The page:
Transportation is always a challenge for any city that wishes to host the Olympic Games. In this respect, Beijing is well prepared. By 2007, a fairly sophisticated city transportation network will be completed. The five ring roads with linked expressways, the newly built City Rail and the Olympic Subway will contribute to an efficient transportation system.
There are three airports in Beijing that can be used during the Olympic Games in 2008. The Beijing Capital International Airport is the largest international airport in China. It has two runways, two airport bays, and can accommodate 35 million passengers each year. The airport has flights to most large cities in the world. It takes only 20 minutes' drive from the Olympic Green to the airport. Nanyuan airport in south Beijing and Xijiao Airport can both provide transport services.
There are more than 20,000 buses in Beijing. Half of them use natural petroleum gas. By the end of this year, all the buses in city will be converted to natural petroleum. There are 648 bus routes in Beijing that take 10 million people each day.
Beijing has a road network totaling 12,852 km in length, including 216 km of expressway. The Fourth Ring Road connects with seven expressways. By 2008, Beijing's total road length will be more than 700 kilometers after the construction of the Beijing-Kaifeng, Beijing-Miyun expressways. All the towns with populations of more than 50,000 will be linked by expressway networks.
At present, there are 67,000 taxis in Beijing. By the end of 2008, all the taxis will be equipped with a wireless telecommunication system and Global Positioning System (GPS). Taxi is the simplest way to get around the city. The mileage fare starts from 10 yuan including 3 km.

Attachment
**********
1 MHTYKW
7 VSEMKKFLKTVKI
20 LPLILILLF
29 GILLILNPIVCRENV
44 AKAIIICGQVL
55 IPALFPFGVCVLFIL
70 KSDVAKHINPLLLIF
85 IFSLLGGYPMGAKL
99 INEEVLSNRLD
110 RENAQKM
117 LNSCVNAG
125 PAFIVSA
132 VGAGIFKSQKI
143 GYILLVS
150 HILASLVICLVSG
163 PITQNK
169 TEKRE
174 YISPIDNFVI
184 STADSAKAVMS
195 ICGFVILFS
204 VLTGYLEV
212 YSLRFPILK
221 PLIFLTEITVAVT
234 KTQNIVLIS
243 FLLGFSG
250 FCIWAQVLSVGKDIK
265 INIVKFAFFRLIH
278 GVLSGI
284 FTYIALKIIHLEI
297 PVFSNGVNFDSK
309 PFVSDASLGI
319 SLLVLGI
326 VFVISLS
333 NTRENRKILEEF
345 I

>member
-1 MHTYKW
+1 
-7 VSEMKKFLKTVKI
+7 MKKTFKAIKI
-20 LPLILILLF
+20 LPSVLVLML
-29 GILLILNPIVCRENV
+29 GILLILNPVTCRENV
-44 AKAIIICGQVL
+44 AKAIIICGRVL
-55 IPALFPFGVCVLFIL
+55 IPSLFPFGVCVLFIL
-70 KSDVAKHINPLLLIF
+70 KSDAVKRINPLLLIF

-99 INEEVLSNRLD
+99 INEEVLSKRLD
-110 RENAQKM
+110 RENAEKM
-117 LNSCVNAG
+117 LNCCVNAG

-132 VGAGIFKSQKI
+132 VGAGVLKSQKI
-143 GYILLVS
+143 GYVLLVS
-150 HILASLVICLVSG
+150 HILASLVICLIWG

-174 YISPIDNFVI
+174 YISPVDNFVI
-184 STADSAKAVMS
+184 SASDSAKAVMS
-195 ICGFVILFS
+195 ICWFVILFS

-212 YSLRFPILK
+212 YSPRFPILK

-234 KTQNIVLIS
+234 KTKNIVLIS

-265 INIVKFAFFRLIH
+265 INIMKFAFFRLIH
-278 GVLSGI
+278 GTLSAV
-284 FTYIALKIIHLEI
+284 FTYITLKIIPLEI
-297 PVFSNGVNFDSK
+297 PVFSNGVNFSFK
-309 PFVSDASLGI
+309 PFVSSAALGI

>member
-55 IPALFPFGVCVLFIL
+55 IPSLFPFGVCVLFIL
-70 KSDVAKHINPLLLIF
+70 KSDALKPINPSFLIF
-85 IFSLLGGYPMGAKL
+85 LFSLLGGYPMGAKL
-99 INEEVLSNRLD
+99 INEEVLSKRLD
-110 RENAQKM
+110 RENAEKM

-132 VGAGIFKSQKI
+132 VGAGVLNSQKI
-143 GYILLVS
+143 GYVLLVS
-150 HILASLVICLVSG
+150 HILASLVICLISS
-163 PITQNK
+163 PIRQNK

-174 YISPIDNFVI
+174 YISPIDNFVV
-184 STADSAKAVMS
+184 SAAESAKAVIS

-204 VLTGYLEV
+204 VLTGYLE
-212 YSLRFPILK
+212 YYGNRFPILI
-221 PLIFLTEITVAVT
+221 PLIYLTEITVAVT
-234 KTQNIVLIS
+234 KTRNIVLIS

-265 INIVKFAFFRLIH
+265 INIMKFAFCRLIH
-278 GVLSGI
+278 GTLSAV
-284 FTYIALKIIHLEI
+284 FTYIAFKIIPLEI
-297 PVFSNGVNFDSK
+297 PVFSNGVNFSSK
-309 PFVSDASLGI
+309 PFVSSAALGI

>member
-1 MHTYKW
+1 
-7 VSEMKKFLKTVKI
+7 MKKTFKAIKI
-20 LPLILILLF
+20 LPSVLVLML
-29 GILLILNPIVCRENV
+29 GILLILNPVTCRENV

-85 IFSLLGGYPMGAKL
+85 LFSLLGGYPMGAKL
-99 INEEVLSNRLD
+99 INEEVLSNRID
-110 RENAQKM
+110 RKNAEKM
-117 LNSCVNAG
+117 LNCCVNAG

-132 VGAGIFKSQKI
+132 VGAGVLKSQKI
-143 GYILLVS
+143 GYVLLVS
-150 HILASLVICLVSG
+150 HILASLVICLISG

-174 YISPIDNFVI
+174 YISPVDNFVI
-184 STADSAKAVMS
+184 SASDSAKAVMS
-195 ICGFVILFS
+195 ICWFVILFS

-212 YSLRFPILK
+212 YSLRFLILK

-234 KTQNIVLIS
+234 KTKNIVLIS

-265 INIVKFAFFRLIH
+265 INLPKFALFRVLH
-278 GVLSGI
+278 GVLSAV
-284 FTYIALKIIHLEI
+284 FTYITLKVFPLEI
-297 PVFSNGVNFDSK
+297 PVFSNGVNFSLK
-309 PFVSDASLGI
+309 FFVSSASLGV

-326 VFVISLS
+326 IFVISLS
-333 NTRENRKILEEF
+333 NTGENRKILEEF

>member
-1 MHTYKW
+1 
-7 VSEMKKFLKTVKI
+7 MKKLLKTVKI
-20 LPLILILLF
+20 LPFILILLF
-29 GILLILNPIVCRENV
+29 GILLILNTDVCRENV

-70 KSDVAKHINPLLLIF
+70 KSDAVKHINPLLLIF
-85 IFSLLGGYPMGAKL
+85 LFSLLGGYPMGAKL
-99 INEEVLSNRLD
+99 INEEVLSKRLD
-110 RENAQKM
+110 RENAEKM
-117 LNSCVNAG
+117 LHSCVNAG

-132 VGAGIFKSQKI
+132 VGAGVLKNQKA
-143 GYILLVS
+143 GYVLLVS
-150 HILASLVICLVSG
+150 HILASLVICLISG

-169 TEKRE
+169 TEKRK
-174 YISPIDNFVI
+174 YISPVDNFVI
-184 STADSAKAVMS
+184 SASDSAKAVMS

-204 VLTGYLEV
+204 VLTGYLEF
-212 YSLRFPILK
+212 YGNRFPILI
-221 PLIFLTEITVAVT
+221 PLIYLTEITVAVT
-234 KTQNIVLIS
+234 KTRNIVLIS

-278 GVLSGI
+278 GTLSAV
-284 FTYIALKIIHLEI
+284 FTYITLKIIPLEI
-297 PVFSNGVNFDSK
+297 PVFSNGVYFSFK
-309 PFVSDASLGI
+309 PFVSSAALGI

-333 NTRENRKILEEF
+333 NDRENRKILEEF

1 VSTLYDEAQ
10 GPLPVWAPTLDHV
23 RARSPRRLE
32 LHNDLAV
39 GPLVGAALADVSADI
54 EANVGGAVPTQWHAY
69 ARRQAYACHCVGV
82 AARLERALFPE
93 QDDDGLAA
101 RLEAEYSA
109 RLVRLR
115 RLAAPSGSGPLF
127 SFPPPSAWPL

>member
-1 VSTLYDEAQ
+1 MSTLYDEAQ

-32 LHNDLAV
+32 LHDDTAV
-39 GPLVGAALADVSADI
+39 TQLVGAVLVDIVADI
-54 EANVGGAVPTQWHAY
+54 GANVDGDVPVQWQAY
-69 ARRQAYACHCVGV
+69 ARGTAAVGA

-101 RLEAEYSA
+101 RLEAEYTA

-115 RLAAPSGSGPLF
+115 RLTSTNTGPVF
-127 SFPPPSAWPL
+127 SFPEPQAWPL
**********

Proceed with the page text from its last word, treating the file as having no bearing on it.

Getting around by bicycle is an option. While the traffic in Beijing is chaotic, many streets have bicycle lanes, and many of the major sights are within biking distance of each other. Most hotels rent bicycles for about 30-50 yuan a day.
The subway cost starts from 2 yuan. The subway operates from 5.30am to 11pm daily and entrances are marked by a logo of a square inside a "C" shape. All stops are marked in pinyin, and announced in English and Chinese. At present the capital has two metro routes. The Loop Line, consisting of 16 stations, parallels where the Ming era city wall once stood and the Second Ring Road runs today. The other track is Line One, composed of 21 stops stretching from Pingguoyuan at the foot of the Western Hills, through Tian'anmen Square to Sihuidong beyond the eastern Fourth Ring Road along the Beijing C Tongxian Expressway. There is two transfer stations intersecting the lines: Fuxingmen on the west and Jianguomen to the east.